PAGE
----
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Happy new year – and some ideas for 2012 – from The Caledonian Mercury

caledonian mercuryA very happy new year to you all. Everyone at The Caledonian Mercury wishes you a’ the best for 2012.

This year is a crucial one for Scotland. And a crucial one for the Caley Merc.

First we have to overcome the kind of hangover that can only be described with frequent reference to scarier bits of the Old Testament.

Second, we face a year of enormous stories: from the Arab spring turning into its summer to the apparent meltdown of late model capitalism, from the Euroturmoil to the ongoing circus of the Westminster coalition.

Third, while the independence referendum will not happen this year, the debate will get more serious. There is much heat and very little light being shed on the facts of what is Scotland’s most important constitutional decision in 300 years.

However, the Scottish media is in a parlous state and not fit for purpose for the challenges ahead, as shown by Iain “Happy” Hepburn’s gloomy tour d’horizon in The Drum. In this piece he takes his customary swipe at our own august organ, pointing out the lack of a print edition and the reality of our situation compared to our bullish launch predictions.

Fair enough.

Since 25 January, 2010, we (and more specifically and accurately I) have made enough mistakes to write a book about how not to start a newspaper. (In fact, I have started work on one. It’s called Situation Excellent after Ferdinand Foch’s famous bulletin from the battle of the Marne: “Hard pressed on my right; center is yielding; impossible to maneuver. Situation excellent, I shall attack!”)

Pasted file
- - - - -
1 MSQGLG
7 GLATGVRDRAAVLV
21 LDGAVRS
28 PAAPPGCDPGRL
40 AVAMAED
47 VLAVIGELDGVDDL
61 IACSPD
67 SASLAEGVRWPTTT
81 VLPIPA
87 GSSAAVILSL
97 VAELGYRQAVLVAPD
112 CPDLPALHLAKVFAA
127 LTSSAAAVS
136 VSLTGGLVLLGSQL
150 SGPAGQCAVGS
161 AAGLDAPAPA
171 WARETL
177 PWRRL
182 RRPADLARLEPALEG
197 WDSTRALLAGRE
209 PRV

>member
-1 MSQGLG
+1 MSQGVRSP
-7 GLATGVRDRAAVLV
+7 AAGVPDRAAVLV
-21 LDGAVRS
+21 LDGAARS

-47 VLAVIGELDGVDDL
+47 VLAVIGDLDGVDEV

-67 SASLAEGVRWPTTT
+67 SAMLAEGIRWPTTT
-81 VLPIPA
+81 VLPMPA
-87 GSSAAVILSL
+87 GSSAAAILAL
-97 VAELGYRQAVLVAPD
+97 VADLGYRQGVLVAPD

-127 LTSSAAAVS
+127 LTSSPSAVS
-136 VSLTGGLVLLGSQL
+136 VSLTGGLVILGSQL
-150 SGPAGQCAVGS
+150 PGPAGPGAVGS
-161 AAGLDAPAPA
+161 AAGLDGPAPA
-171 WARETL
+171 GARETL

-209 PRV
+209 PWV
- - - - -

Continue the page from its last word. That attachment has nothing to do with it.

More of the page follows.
It has not been an easy two years. We are an independent publication, owned by the people who work for it. We have no rich backers. We are not owned by a large corporation. We are not a millionaire’s plaything. We have no major advertisers.

We have something that we feel is far more valuable than any of that: a close relationship with our readers. It is thanks to them – and especially our donors – that our experiment in finding an online future for Scottish quality journalism continues.

And continue it will.

Early next year:

  • We will unveil a redesign that better delivers that journalism.
  • We will publish stories in a more structured way and to a clearer timetable.
  • We will introduce a better comment system.
  • We will endeavour to give back more to our donors than simply the knowledge that they have been generous.
  • We want to start carrying out investigations – funded by our readers.

The Caledonian Mercury still stands for independent, investigative Scottish journalism. It aims to bring facts to bear on – and be an honest broker for – the debate over Scotland’s future. It is a platform for the voices of Scotland not heard in the media and we want it to be a place to discover emerging journalists.

As I wrote on 25 January, 2010:

This newspaper is an experiment in the evolution of media. It is a statement of belief in a better public life. It does not fear the possibility of failure and instead relishes the prospect of change. Most importantly, it holds dear the pledge of its antecedent: “To assert no falsehood and to hide no truth.”

Thank you all for reading and a happy new year.

Stewart Kirkpatrick
Editor, The Caledonian Mercury